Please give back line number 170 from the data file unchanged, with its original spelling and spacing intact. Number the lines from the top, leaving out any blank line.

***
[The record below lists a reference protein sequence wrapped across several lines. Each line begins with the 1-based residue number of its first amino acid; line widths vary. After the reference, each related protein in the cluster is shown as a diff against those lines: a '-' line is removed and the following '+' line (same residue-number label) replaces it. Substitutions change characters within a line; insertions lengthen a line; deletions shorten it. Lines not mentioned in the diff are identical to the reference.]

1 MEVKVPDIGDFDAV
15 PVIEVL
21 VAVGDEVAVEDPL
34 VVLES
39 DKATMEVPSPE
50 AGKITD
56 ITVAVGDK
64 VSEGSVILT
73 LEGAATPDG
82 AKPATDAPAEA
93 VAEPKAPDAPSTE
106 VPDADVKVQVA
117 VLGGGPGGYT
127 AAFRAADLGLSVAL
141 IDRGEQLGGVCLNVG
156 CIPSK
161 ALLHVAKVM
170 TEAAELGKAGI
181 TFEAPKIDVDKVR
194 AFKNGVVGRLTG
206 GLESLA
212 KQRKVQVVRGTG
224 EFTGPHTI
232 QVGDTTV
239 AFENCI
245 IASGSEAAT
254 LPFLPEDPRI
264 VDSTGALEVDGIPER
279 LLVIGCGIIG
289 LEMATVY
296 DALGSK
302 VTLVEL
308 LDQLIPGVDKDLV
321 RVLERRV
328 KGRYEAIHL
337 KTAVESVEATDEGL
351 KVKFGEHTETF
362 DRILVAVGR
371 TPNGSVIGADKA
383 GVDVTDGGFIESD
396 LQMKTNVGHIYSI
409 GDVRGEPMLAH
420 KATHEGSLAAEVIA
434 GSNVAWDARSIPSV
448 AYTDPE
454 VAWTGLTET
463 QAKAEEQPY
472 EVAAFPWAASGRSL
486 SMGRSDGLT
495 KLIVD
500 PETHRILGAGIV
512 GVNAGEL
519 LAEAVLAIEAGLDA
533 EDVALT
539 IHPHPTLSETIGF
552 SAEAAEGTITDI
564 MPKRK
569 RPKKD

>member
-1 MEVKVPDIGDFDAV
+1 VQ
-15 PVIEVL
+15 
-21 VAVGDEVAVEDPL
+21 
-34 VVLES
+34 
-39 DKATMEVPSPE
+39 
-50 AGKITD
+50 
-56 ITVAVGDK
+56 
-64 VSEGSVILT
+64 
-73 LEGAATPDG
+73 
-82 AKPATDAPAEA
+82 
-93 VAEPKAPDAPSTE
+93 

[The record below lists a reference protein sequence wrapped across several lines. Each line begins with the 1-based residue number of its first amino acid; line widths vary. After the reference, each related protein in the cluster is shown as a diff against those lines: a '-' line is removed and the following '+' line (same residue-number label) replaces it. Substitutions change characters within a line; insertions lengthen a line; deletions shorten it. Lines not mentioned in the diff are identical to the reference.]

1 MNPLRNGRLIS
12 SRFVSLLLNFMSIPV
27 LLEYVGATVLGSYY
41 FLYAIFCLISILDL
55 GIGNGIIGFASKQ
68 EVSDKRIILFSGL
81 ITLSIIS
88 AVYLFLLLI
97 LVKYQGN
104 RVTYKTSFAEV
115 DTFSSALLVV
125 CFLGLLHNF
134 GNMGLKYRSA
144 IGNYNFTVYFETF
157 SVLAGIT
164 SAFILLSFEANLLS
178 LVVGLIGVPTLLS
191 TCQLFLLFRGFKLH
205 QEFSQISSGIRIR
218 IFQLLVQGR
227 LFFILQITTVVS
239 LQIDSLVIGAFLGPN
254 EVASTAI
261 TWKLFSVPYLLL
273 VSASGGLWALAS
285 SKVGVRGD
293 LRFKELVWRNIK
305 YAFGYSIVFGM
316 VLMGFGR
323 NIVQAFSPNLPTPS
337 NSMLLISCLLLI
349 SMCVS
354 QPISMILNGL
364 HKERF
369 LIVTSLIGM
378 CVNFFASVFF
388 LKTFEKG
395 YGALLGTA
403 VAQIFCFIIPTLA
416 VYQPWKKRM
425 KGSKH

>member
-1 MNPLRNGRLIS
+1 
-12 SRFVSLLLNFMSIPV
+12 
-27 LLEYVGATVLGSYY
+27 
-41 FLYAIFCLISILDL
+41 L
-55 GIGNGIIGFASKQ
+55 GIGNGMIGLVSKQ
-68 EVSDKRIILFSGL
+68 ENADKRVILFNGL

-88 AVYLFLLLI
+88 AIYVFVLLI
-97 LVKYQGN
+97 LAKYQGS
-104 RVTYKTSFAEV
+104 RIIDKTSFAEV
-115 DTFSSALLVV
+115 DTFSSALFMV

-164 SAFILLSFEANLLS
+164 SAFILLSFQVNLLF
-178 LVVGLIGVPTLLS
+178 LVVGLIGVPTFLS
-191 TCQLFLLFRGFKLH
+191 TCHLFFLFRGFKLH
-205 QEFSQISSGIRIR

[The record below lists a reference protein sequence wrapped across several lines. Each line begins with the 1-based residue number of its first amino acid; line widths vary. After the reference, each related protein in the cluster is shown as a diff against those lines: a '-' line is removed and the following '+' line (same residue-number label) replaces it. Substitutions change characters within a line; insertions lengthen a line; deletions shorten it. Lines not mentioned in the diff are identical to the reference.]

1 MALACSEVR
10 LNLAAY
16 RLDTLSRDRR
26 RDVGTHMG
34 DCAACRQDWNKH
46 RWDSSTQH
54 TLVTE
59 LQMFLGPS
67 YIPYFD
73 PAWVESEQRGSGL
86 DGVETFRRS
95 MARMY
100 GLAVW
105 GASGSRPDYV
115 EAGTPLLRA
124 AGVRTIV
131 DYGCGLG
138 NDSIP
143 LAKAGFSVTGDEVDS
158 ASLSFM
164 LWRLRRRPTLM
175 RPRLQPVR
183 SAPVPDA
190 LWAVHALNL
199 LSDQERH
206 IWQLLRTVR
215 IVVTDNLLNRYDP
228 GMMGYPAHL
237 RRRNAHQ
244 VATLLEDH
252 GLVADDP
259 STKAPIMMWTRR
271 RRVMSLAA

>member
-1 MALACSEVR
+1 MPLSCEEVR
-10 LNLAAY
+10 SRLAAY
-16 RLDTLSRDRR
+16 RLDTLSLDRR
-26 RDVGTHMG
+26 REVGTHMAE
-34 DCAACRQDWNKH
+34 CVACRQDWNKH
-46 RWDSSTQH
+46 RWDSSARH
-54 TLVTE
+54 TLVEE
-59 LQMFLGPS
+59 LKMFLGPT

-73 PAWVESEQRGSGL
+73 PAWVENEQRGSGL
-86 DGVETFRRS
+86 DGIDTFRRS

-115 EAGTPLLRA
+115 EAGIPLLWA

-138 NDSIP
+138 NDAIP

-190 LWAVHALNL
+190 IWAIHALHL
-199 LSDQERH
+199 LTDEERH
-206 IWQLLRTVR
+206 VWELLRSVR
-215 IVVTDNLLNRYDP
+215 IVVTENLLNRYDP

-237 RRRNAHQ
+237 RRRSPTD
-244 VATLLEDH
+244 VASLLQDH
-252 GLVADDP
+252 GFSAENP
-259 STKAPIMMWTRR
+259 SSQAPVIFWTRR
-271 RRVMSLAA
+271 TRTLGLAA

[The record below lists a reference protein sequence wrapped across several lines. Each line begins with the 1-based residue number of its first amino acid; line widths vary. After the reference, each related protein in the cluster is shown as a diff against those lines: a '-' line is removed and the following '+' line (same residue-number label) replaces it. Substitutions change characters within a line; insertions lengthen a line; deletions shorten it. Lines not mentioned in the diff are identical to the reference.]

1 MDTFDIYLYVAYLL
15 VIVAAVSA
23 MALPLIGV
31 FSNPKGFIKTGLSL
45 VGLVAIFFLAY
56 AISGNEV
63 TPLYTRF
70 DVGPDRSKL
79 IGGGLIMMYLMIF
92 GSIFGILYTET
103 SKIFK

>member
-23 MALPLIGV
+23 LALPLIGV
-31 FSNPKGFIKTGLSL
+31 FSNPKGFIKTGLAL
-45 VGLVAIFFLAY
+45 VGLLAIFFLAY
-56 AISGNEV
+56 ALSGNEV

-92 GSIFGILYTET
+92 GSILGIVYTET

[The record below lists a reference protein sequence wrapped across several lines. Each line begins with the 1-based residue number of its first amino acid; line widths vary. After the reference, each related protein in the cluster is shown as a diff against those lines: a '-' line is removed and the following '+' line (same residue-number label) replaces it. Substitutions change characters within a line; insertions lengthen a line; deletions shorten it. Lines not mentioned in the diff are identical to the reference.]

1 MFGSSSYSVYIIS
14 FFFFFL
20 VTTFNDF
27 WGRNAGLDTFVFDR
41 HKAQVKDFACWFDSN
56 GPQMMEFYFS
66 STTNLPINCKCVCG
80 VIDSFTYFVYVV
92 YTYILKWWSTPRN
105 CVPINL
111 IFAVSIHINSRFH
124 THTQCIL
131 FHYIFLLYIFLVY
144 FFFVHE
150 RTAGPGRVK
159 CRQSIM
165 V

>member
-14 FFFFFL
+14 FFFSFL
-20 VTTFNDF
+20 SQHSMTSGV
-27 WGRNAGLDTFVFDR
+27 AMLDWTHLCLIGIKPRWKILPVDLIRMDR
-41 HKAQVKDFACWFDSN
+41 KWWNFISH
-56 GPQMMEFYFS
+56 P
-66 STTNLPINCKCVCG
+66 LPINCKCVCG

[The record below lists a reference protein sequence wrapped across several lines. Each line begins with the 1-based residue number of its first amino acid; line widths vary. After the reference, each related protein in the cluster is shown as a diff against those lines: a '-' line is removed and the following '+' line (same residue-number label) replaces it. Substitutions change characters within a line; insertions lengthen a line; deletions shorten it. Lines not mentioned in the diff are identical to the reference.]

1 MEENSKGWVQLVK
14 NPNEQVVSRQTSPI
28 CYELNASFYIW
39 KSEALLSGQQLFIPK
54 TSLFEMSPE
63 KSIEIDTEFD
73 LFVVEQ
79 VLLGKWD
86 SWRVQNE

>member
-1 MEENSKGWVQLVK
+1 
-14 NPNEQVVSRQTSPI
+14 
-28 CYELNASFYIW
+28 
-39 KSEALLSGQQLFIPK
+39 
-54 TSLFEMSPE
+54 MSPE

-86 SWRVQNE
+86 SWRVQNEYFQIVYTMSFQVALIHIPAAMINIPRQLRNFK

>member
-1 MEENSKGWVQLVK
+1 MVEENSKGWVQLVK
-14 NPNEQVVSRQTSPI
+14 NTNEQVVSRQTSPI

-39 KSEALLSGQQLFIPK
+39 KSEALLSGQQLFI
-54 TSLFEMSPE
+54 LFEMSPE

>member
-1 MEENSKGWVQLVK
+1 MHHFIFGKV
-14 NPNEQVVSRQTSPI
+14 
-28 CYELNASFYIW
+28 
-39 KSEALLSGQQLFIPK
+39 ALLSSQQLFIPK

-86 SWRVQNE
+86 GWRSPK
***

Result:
131 DYGCGLG